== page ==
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UX Researcher & UI Designer

  • Process of researching and building upon app concept

  • User researching to gain insights and data to design the apps features and design

  • Prototyping and designing the app to create usability tests to gain additional research insights


Subscription based services are becoming more and more common every year, from simple streaming platforms to software or mailed ‘boxes’. Managing all of these subscriptions can be difficult and people can often forget that they’re subscribed to some and end up paying for services they no longer need or use. Canceling subscriptions or knowing when some subscriptions renew can also be a struggle. Having a dashboard to manage all of these things in a single place is what the app hopes to accomplish. SubSmart is a service that allows users to manage all of their subscriptions and recurring payments all in one easy to access place. Currently, SubSmart has a website but is looking to expand into the mobile market with an app. This app is designed to be easier to access and use to reach a wider audience of users.  


6 Weeks

September - October 2023

Try Out The Figma Prototype Here!

View The Full UX Case Study Here!


SubSmart Logo


Before beginning the main phases of the project, I put together a style guide to help speed up the design process. I chose a color palette and the typography that would be used, along with some sample UI elements. After creating the style guide, I began looking for possible competitors and analyzing their platforms. After going through each of these competitors I compiled a list of likes/dislikes and what actions were taken to accomplish the similar goals across the three apps. Some of my main takeaways were allowing users to create custom subscription/payment notifications and providing clear information through visuals such as graphs.

Phase 1: Discovery

I focused my research on users subscription habits, types of subscriptions, and how the app could reach a larger demographic. I also looked into the various types of subscriptions, from streaming services to product boxes. I wanted to see if there was a correlation between the type of subscription and how easy it is to forget. While I could not find any information on this subject, it gave me good ideas on how some users may use this app outside of standard subscription services. During this research I sent out a survey to gain feedback on the main points of my findings and to gather participants for user interviews. Using all of my findings from both independent research and the user interviews I put together an affinity map and user persona to represent the ideal user for the platform.

View all low-fidelity files Here

Before designing the UI of the app, I created User Flows that would go through the three ‘Red Routes’ of the app. These were designed to show the various screens I would need to build to create a functional prototype. The three main ‘Red Routes’ chosen were as follows: Sign In/Create an account and link a bank account, Add a custom subscription listing, Access the calendar and view daily subscriptions. Knowing the main screens I would need, I began designing low fidelity wireframes to get a better idea of how things would be laid out. While these would be low fidelity, I still needed them to have enough detail for users to test them in a screen walkthrough for feedback.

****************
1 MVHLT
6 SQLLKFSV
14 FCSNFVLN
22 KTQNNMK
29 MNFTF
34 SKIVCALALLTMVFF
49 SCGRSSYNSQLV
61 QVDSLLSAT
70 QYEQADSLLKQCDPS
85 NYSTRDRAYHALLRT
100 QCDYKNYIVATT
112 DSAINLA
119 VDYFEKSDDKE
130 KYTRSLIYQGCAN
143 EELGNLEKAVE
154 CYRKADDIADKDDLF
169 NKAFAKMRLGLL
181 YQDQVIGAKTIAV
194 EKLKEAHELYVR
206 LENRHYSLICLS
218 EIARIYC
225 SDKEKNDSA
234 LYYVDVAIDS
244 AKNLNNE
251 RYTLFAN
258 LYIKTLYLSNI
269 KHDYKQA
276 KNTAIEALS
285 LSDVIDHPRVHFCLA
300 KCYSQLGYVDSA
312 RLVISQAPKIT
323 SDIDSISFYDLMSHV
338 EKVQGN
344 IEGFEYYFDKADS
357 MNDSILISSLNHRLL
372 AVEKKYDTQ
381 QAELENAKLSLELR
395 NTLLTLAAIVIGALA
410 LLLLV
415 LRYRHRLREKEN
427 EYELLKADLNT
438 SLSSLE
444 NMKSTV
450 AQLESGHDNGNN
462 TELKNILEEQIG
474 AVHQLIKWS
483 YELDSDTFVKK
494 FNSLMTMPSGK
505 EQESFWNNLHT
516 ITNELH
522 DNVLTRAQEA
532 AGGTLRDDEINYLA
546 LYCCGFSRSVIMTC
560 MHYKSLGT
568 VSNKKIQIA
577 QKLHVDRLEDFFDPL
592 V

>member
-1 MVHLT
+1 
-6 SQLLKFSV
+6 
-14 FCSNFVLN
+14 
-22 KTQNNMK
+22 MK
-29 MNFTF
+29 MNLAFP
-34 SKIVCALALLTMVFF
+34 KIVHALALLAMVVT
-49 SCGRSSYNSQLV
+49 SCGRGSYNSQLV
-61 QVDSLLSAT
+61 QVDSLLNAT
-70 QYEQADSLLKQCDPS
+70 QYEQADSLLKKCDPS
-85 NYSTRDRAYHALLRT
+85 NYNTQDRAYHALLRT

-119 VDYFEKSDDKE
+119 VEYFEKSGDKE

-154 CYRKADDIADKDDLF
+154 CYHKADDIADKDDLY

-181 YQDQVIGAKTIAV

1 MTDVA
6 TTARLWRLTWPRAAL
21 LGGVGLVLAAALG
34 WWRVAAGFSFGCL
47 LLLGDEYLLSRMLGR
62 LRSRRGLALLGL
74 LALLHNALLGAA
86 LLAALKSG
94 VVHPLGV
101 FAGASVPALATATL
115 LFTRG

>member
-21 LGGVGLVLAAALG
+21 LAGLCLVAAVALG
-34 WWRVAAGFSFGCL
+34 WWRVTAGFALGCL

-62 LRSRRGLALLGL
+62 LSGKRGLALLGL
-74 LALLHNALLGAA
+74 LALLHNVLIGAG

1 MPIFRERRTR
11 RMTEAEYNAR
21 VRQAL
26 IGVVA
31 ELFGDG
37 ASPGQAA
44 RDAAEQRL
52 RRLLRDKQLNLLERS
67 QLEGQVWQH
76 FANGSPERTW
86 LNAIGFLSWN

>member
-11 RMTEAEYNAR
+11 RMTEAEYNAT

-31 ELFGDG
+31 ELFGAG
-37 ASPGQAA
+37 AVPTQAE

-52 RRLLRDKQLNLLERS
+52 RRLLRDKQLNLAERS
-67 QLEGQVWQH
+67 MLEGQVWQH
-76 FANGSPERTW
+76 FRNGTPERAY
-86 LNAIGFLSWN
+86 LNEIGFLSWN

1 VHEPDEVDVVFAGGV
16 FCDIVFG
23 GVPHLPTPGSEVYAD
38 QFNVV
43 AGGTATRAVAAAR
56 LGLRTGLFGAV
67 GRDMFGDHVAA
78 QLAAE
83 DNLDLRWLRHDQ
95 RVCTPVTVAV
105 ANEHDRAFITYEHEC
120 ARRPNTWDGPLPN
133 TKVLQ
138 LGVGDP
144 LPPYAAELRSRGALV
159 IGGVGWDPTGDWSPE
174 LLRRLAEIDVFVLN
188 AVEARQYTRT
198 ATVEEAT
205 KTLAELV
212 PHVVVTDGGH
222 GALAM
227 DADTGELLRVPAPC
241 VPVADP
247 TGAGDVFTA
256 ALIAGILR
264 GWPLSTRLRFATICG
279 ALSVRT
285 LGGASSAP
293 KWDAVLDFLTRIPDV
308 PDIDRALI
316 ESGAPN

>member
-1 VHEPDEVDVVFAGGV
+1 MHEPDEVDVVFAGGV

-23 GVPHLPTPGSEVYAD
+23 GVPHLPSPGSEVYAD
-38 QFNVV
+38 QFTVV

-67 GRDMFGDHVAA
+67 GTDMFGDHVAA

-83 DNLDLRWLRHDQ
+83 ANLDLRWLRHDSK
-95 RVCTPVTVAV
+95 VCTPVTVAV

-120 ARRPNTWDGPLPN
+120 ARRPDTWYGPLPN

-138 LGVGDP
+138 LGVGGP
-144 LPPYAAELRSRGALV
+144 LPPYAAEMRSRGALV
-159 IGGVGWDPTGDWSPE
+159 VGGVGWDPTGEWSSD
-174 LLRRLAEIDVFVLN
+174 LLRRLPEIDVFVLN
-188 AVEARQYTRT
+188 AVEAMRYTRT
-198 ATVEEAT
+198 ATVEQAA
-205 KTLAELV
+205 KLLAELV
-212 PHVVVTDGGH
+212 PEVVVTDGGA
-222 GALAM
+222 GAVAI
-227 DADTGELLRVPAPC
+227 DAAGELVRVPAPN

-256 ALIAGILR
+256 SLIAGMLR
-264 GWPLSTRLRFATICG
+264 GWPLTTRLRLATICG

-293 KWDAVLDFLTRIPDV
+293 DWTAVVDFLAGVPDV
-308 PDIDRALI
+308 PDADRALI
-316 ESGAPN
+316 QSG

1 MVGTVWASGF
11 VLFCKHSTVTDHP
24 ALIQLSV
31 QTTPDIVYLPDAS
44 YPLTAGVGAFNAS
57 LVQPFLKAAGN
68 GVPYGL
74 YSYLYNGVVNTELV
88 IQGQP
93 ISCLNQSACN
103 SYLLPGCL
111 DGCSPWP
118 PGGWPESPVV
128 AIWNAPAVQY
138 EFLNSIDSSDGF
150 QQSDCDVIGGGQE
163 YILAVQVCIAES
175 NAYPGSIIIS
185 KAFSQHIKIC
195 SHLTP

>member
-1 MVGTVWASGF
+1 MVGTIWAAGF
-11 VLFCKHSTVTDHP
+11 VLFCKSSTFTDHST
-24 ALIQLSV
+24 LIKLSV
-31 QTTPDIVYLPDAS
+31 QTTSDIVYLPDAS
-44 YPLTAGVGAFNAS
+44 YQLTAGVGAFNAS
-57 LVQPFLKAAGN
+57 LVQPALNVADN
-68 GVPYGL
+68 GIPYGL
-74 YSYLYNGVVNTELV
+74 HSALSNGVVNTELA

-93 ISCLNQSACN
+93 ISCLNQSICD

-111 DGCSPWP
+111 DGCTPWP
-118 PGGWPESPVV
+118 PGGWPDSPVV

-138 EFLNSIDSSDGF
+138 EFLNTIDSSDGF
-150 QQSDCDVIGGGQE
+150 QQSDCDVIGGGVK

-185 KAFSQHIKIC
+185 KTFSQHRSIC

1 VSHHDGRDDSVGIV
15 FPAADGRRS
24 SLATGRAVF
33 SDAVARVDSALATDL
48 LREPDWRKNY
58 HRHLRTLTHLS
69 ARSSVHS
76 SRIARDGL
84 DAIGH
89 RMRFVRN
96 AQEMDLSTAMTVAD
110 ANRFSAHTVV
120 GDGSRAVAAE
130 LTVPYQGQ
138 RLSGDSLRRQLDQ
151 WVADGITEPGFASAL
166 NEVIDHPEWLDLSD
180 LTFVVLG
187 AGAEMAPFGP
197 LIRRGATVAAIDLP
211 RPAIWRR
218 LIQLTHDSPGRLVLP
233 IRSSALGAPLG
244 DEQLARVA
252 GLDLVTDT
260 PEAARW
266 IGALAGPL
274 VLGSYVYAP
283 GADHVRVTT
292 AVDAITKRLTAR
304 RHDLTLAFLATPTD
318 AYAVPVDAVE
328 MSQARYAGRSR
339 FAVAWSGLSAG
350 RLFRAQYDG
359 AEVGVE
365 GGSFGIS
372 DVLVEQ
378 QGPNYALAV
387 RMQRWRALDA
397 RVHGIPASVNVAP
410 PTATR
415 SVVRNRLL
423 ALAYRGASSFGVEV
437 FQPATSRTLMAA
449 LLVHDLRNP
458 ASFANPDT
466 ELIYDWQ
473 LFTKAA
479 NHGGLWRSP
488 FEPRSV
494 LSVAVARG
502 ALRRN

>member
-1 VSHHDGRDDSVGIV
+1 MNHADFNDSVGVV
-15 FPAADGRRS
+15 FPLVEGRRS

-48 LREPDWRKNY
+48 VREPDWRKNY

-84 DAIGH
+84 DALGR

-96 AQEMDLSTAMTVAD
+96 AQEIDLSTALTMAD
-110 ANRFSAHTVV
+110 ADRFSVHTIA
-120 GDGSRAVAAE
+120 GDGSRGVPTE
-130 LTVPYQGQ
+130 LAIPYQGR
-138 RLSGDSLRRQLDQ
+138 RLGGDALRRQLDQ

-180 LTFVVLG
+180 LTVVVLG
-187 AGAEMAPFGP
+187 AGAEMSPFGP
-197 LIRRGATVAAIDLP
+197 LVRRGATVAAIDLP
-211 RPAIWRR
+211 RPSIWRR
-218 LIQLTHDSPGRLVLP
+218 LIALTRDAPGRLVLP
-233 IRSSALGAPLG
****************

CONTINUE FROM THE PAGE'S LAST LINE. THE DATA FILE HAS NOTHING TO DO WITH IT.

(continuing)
Phase 2: Low-Fidelity

Phase 3: Validate

After creating all the necessary wireframes and putting them into a walk-through prototype, I reached out to five users who responded to the initial research survey to schedule usability testing interviews with them. Most of the feedback revolved around ease of use and adding features to improve readability and usability. For example, users suggested that having filter options on the Payments section would help users sort through all of their subscriptions and allow them to organize them better. Some other complaints were around the calendar and what parts of it could be interacted with.

View full validation files Here

Phase 4: High Fidelity

Taking the feedback from the low fidelity usability test and the style guide created beforehand, I designed high-fidelity mockups of all the screens needed. This included all the main screens in the red routes and any sub-screens or popup menus.  These screens were put together into a Figma prototype with various interactions that would be used for usability testing. 

View all high-fidelity files Here

Phase 5: Validate

With the first high fidelity prototype completed, I contacted five users to run usability tests on them. This test would be more in depth than the previous low fidelity prototype test. Users would be able to interact with more things in the design and they would be given more clear directions on what to do. Users would be directed to navigate through the app with three tasks. These tasks were as follows: create a new account and link a bank account, add a custom subscription, and view the subscriptions for a specific date. One of the most consistent pieces of feedback was around button/text sizing. Many users thought some buttons were too small and that some text could be too hard to read when viewed on a phone. This was especially apparent on the individual cable listings and the calendar view. Clicking on specific days when viewing the calendar could be difficult and the layout of the calendar was something some users did not like in general. Some users also had issues with the “tags” system for the subscriptions. 

View full validation files Here